Let the domain be occupied by an elastic material.
The crack **S** is a smooth non-self-intersecting curve. The geometry of **S**
is known. The elastic displacement field produced by the
incident wave is obtained as the solution to the following
initial boundary value problem:

where and are the displacement field (unknown) and the incident field (known), , are Lamé's constants, and is the density. The incident wave is a solution of

As in the Laplace case, the discontinuity of the solution
across **S** is denoted by and is called the crack
opening displacement.

The solution to this direct problem is written as follows:

where is the double layer kernel for elastodynamics defined in terms of the fundamental solution by

with

where , and and are velocities of P and S waves, respectively.

The function in (24) is obtained as the solution to the following integral equation:

which is derived from (24) and the traction - free boundary condition in (20). As in the Laplace case, the spatial shape functions for used in the conventional collocation method for solving (25) must have continuity at least at the collocation points, while the use of elements is permissible with the variational method. We therefore see that the variational approach is more accurate and versatile than collocation, although the conventional approaches with collocation may be faster in small problems. We shall therefore test both Galerkin (this section) and collocation (next section) approaches in time domain crack determination problems.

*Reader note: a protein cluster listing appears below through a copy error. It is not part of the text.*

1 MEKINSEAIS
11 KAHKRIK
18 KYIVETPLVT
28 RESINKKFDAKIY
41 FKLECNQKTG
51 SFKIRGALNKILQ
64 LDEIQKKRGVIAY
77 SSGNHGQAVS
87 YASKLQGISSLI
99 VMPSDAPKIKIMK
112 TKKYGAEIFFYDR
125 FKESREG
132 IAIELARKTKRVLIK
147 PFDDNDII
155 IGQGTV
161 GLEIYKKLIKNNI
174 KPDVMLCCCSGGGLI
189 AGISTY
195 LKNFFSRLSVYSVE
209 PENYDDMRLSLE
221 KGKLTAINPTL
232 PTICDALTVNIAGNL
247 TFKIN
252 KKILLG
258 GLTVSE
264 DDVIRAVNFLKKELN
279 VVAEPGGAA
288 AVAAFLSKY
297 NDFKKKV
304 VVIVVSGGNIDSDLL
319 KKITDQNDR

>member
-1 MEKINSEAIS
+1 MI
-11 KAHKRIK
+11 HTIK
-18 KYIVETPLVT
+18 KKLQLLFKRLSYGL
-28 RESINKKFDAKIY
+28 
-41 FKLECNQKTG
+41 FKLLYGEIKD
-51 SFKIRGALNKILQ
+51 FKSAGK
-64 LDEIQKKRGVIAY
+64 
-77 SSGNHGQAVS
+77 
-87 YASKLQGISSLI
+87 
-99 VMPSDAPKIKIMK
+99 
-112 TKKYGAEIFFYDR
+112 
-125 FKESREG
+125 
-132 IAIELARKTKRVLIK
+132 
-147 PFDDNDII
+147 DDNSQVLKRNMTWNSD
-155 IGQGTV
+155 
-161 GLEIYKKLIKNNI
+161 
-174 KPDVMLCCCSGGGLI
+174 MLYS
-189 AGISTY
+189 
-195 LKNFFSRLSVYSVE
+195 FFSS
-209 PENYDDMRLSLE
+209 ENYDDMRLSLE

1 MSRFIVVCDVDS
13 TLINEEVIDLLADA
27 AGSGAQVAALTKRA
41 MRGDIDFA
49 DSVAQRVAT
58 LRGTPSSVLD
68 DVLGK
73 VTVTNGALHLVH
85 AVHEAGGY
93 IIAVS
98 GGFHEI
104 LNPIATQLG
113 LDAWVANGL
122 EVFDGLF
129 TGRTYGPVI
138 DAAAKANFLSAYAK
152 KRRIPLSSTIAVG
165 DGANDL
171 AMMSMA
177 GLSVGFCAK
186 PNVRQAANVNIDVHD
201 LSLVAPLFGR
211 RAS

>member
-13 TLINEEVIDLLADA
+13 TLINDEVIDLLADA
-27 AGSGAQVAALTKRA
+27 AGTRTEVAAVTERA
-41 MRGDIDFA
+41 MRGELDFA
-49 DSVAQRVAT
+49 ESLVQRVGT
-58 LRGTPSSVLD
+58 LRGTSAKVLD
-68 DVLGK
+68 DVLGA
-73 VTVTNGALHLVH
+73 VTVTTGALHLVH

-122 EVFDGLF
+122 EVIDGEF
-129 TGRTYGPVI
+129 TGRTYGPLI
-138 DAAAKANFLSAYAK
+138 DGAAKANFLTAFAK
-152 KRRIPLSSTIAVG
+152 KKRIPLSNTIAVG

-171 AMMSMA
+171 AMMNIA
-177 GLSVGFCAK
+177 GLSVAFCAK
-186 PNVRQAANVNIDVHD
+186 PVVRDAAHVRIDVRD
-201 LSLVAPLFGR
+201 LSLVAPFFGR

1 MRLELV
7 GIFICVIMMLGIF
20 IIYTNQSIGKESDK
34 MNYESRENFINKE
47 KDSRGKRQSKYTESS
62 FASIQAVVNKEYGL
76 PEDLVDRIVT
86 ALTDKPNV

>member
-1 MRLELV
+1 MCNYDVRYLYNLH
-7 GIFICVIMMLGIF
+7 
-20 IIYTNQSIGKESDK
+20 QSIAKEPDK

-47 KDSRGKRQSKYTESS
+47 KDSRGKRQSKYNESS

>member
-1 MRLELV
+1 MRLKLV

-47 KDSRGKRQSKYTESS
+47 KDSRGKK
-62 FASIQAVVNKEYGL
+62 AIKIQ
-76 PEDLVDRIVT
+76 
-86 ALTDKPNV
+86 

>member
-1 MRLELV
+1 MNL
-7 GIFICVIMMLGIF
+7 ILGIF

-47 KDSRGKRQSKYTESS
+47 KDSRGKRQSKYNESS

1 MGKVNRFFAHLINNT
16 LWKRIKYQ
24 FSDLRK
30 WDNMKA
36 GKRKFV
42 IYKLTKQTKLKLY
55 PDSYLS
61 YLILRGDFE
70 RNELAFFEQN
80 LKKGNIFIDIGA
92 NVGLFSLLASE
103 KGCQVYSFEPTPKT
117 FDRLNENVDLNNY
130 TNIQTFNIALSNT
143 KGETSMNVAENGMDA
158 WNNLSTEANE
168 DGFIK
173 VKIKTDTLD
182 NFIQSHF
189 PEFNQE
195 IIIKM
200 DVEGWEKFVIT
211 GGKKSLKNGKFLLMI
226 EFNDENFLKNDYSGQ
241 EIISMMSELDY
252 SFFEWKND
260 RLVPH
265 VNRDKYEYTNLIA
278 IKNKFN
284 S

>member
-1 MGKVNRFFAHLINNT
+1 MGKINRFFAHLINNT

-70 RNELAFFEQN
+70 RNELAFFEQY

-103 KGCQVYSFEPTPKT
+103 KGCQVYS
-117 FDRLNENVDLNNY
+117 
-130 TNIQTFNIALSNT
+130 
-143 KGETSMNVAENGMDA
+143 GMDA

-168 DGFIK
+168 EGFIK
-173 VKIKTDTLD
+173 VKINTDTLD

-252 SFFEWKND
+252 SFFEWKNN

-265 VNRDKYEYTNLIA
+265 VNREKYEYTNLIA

To formulate Galerkin, we start with the observation that the kernel function in (25) can be written in terms of the stress function as follows[28,4]:

This result shows that a variational equation equivalent to (25) can be written as

where is the permutation symbol, is a test function
on **S** such that is satisfied at , ,
are kernel functions defined by

As the crack opening displacement is obtained, the scattered field is computed as

The P wave component of the scattered field (the part of which propagates with the P wave velocity ) allows a far field approximation given by , where

**T** is a time variable defined by and is the unit vector directed towards the point of the
observation viewed from the origin. In the sequel, we shall call the
quantity as the far field produced by
and observed in the direction given by .

Thu Feb 19 01:36:51 JST 1998